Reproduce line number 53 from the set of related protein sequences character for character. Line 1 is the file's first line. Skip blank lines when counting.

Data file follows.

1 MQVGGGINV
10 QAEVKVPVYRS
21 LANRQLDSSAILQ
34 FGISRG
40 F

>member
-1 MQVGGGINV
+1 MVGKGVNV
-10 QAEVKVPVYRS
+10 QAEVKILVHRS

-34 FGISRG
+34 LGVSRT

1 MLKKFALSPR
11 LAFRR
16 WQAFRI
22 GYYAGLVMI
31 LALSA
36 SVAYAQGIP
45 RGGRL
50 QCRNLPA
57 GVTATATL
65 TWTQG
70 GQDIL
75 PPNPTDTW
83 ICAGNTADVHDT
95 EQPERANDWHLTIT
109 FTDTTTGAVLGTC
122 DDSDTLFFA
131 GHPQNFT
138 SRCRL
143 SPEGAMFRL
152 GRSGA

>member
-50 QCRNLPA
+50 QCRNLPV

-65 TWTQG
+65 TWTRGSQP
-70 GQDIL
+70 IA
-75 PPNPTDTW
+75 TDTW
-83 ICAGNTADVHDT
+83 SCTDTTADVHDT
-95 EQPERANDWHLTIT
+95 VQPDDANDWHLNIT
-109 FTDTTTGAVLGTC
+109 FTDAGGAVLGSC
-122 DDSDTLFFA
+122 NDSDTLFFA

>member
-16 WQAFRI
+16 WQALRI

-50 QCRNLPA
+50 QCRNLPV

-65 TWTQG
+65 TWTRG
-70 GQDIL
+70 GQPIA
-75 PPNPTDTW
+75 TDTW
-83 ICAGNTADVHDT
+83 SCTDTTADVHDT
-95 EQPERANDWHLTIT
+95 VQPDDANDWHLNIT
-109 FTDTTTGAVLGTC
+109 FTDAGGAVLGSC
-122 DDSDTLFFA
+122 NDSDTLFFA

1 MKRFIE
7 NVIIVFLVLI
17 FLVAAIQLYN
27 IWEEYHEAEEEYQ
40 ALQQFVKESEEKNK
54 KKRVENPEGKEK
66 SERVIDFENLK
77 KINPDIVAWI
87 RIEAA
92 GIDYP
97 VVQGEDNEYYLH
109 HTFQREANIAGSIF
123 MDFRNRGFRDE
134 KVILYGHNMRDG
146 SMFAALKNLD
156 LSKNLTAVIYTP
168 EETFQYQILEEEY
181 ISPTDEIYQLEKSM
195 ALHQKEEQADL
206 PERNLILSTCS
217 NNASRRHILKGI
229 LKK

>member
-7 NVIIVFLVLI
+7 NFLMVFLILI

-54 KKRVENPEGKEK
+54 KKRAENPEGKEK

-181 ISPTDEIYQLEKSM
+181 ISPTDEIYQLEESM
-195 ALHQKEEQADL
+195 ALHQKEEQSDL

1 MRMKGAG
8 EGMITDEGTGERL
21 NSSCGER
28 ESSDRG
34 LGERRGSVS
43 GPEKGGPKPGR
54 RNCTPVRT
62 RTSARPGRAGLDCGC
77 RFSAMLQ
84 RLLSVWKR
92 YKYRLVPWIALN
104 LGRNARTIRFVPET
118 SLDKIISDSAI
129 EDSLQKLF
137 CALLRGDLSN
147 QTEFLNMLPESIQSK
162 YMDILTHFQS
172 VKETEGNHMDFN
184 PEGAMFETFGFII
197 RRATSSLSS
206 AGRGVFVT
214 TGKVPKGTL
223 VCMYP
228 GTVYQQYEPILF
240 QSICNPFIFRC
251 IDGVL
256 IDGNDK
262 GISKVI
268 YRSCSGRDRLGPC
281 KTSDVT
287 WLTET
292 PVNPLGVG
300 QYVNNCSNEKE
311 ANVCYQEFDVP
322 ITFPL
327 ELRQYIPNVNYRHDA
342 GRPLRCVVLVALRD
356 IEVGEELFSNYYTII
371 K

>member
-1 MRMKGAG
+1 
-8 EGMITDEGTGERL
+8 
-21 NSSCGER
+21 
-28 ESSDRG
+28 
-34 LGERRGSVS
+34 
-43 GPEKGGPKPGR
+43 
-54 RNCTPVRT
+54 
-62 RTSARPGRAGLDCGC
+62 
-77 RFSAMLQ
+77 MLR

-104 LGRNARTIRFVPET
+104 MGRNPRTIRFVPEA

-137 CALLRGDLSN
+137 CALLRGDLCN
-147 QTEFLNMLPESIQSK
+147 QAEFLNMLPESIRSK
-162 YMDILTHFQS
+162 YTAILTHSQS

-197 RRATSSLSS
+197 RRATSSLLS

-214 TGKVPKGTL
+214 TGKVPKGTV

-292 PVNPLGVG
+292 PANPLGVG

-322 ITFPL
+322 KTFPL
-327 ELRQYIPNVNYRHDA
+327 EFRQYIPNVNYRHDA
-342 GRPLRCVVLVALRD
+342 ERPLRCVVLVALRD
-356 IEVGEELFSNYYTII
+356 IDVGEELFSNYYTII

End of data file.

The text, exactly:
-50 QCRNLPA